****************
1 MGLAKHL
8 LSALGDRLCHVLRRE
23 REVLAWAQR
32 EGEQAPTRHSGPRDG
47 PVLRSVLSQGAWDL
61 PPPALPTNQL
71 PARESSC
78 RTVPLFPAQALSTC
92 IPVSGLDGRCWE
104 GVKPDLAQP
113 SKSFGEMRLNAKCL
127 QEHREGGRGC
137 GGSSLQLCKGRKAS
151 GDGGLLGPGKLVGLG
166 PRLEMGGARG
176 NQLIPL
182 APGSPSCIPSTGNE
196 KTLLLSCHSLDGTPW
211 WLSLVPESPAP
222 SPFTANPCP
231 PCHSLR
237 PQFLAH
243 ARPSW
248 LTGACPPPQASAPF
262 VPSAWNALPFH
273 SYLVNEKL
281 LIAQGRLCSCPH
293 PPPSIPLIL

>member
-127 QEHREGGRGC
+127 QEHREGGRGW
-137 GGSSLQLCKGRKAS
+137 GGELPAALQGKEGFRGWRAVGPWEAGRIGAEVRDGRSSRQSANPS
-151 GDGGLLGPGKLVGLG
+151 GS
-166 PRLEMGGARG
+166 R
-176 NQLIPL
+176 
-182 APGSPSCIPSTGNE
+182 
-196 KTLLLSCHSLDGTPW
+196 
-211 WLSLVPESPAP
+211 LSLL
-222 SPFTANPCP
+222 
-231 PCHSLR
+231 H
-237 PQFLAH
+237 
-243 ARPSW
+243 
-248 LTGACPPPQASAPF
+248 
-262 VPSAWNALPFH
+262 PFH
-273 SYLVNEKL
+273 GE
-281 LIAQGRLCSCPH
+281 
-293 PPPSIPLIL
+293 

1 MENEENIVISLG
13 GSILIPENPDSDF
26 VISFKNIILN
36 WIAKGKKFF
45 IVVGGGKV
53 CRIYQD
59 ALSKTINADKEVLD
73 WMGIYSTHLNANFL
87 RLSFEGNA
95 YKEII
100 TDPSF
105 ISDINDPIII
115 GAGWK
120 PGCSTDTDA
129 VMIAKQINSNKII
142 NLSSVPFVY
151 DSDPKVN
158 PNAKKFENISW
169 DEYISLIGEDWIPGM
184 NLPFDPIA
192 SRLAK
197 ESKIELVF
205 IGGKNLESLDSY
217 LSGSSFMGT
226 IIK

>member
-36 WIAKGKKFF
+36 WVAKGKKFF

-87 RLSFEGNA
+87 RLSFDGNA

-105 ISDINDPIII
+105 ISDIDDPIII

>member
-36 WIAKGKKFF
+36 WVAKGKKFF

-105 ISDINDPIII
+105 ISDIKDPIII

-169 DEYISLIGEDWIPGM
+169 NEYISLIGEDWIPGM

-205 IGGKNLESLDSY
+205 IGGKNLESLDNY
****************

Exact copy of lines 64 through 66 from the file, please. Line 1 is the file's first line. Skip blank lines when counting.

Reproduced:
1 MENEENIVISLG
13 GSILIPENPDSDF
26 VISFKNIILN